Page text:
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This Cake is for the Party: Stories Paperback – May 8 2010
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Quill & Quire
One of the great joys of reading a collection of short fiction is the opportunity to experience a writer at play. Characters, themes, absurdities, and moods that could become overwhelming in a novel are somehow more acceptable in stories confined to a few dozen pages. When authors drastically change structure or voice between stories, it’s as though the reader is glimpsing the writer’s imagination going in many different directions at once. It’s fun.
This sense of play, however, is largely absent from Sarah Selecky’s debut collection. Whether by design or default, the changes in narrative register from story to story are so subtle that all the entries read the same way. Though Selecky’s narrative voice is strong, she seems unwilling or unable to allow her characters to deviate from it. Consequently, the collection as a whole is slightly disappointing, though each individual story is really, really good.
The writing in This Cake Is for the Party is very descriptive – in “Watching Atlas,” one character “carries a depth of scent that is familiar, like beef gravy, but with a sharp edge” – and entire paragraphs are dedicated to setting the scene with precise detail. In “How Healthy Are You,” the simple event of dessert being served at a fundraiser is rendered complex by its intricate presentation:
A slice of warm chocolate cake with a wet, slick pudding centre is served in a wide dish dusted with icing sugar. A sliver of strawberry and two blueberries roll beside it. Their dessert forks are small and highly polished. When it is set in front of him, Bruno eyes the chocolate with longing. The candlelight makes his eyes look shiny and liquefied, and Carolyn wonders briefly if the cake has made him cry.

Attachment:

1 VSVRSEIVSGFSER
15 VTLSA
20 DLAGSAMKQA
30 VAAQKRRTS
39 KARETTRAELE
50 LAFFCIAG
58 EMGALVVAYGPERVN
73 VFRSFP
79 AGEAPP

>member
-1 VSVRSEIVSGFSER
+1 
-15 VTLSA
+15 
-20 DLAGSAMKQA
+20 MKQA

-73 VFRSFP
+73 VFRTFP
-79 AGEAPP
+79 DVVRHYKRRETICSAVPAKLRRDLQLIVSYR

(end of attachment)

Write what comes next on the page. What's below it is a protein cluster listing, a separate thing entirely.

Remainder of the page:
This level of elaboration could easily weigh the story down, rendering it overly ornate and difficult, but Selecky is adept at creating scenes that are taut and vivid. She is a wordy writer, but the words she uses are carefully chosen, and despite the verbosity, even lengthy passages are brisk and well-crafted.
Selecky explores the awful side of romantic involvements in many of her stories, with several characters straying from their partners, or doing the one thing that is most sure to hurt the person they are supposed to love. In “This Is How We Grow as Humans,” Franny is friends with Pima and Richard, until Richard leaves Pima for Franny. The story centres on an awkward meeting between the women, in which Franny struggles to come to grips with the fact that despite her engagement to Richard, she’s actually in love with both him and Pima, and Pima does her best to maintain her composure, all the while seething with anger at her former friend. Bouncing between emotionally fraught comments and banal observations, the dialogue and mood are just right, convincingly capturing the conversation between two people who know each other well but whose relationship has irrevocably severed.
In addition to adultery and sleeping with friends’ mates, alcoholism, loneliness, dead parents, and religion all feature prominently in these stories. Health and illness are also heavily represented, and Selecky manages to make being health-conscious appear negative in several of them, most notably “Go-Manchura.” Lillian is a lonely woman trying to get her friends to buy into a line of nutritional products. It quickly becomes clear, through Lillian’s humorous, overly earnest narration, that it’s more likely the wine and vodka that are improving her mood and helping her sleep than the mystery ingredient in the organic mushroom lasagna she’s eating.
The strongest story in the collection is “Paul Farenbacher’s Garage Sale,” in which Meredith helps her neighbours sell the effects of the late Paul Farenbacher, to whom Meredith had become quite close during his battle with lung cancer. It is obvious that her relationship with the elder Farenbacher was a complicated one – did she love him as a father figure? A friend? More than a friend? In the end, it doesn’t matter. Her grief is palpable in the final paragraphs, and it’s a testament to Selecky’s skill that she can so accurately depict a moment of pure emotion in such a simple but startling way.